The New York Appellate Court ruled in favor of a group of developers, including JDS Development Group, CIM Group, L+M Development Partners, and Starrett Corporation, to build four more towers along the Two Bridges waterfront on the Lower East Side. One Manhattan Square, a similarly-scoped neighbor, was completed in early 2019, and stands alone as the rest of development came to a halt despite approvals from the City Planning Commission in 2016. Yesterday, the ruling found the buildings described in the applications did not conflict with applicable zoning requirements, with all four Judges siding against Manhattan Borough president Gale A. Brewer and the New York City Council, which challenged the approval in 2018, arguing that the new construction required special permits and had to go through the Uniform Land Use Review Procedure (ULURP) process.
247 Cherry Street
As Mayor de Blasio’s initiatives to create affordable housing continue to fail, bright spots for advocates of a better and more inclusive New York City are few and far between. In the Two Bridges area of the Lower East Side, JDS, Extell, CIM, L+M, and the Starrett Group are planning five new towers with 700 affordable units. NIMBYs don’t care. Despite all that affordable housing, red herrings went flying at a community meeting last night, and the echo chamber of outrage reverberated all the way onto the internet.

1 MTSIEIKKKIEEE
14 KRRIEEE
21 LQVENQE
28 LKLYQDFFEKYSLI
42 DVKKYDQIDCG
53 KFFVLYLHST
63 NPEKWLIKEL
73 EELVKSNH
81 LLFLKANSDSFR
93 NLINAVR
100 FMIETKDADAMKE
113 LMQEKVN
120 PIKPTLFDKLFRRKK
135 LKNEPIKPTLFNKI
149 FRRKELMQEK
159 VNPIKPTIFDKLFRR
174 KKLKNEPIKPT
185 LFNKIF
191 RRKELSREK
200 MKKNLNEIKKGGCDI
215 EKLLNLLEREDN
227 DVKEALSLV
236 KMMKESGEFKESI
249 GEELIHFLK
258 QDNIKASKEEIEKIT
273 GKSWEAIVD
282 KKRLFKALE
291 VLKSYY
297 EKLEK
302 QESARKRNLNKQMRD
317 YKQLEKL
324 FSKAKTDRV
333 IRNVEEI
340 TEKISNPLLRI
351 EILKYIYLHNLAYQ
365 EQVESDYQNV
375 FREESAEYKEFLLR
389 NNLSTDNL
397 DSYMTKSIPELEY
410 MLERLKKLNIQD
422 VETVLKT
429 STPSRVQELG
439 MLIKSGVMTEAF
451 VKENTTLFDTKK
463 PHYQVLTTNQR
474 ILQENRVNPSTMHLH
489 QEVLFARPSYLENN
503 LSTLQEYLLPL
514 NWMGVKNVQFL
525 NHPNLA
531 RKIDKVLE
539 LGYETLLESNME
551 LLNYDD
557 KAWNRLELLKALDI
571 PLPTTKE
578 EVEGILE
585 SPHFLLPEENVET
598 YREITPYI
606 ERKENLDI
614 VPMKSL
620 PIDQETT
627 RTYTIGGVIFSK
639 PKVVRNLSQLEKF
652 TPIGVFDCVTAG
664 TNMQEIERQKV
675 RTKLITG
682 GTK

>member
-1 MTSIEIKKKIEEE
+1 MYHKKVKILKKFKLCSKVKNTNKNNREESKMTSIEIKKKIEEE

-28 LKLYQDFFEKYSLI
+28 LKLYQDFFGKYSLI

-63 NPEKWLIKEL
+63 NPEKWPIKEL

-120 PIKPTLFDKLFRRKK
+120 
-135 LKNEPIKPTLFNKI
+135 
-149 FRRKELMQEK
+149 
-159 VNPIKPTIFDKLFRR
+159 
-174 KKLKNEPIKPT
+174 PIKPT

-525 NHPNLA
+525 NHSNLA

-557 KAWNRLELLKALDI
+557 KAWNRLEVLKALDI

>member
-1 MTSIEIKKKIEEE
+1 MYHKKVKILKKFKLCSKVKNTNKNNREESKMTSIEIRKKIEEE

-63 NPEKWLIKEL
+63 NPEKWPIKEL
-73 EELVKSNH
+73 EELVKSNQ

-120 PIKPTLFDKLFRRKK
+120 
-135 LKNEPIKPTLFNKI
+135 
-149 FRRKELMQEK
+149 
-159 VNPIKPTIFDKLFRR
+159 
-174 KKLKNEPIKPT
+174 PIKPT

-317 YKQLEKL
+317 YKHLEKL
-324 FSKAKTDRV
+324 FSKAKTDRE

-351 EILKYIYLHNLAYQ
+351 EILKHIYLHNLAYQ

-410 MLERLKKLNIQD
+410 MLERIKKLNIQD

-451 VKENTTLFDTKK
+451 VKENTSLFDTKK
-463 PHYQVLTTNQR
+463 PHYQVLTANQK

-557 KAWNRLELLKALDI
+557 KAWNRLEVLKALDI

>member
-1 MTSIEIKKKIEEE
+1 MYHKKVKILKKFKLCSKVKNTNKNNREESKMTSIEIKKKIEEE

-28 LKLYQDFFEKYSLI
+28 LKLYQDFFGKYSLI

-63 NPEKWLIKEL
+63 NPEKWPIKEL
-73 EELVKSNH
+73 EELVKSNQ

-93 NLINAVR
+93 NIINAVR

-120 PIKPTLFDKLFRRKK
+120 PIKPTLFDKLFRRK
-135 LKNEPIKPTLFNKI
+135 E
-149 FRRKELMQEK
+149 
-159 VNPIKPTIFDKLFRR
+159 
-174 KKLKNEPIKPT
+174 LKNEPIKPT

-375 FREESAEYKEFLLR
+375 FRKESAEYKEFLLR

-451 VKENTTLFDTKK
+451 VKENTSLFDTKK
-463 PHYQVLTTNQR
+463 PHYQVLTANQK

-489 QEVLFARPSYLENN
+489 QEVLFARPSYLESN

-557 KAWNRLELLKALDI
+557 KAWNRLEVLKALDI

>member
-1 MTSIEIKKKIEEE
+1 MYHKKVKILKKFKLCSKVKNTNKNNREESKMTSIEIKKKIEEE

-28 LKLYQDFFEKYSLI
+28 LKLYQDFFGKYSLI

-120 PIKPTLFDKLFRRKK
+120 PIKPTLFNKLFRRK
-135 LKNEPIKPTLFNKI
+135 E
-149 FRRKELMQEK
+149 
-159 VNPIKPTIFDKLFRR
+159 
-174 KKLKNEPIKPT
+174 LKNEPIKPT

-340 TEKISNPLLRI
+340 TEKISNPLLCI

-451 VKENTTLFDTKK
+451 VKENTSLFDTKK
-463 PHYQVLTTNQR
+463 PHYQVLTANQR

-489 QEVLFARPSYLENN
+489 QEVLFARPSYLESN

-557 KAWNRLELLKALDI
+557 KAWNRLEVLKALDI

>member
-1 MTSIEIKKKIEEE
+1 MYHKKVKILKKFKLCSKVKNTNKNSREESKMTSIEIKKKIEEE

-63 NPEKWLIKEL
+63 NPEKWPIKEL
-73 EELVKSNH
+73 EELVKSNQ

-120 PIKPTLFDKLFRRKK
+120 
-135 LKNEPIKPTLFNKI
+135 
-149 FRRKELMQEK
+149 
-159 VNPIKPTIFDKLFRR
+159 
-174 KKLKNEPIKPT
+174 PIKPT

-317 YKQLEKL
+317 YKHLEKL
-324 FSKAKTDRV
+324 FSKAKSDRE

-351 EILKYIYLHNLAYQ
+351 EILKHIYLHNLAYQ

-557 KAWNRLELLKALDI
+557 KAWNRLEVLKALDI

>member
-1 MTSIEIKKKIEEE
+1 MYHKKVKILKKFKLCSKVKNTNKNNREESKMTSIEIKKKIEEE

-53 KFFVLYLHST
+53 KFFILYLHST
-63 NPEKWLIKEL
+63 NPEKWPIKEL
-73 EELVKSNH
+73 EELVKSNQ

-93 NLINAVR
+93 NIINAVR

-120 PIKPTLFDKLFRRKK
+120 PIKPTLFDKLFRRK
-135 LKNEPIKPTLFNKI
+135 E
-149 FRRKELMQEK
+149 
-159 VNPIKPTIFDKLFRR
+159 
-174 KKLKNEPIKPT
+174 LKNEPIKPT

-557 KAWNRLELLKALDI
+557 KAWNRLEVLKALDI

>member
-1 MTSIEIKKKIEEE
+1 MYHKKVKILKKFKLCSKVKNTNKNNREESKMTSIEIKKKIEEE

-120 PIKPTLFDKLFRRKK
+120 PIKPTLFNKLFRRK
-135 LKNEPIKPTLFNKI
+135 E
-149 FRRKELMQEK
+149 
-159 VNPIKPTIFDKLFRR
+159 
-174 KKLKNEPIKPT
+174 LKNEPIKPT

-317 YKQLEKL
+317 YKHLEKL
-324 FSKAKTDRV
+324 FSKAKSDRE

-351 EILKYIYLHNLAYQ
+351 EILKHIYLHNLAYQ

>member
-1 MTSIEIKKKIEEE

It looks like another supertall will rise in Lower Manhattan. Plans for a 77-story, 600-unit mixed-use tower at 235-247 Cherry Street, on the southern end of the Lower East Side, have surfaced in City Planning documents obtained by Bowery Boogie. The schematic diagram indicates the tower’s roof level will clock in at 983 feet and 8 inches, which would be categorized as a supertall by the Council on Tall Buildings and Urban Habitat (CTBUH). A parapet enclosing the building’s bulkhead and mechanical equipment would boost the final height even further, possibly past the 1,000-foot mark. JDS Development Group is seeking minor zoning changes to build the tower. Details and renderings of the cantilevering project were first revealed in the spring. At the time, it was learned that the tower would include 150 affordable units, 10,000 square feet of retail, and a 4,600-square-foot senior center. The adjacent 10-story Two Bridges Senior Apartments would also see a renovation. SHoP Architects is behind the design, and Two Bridges Neighborhood Council and Settlement Housing Fund are the property owners. A single-story commercial building will have to be demolished. Construction is not expected to begin until at least 2018.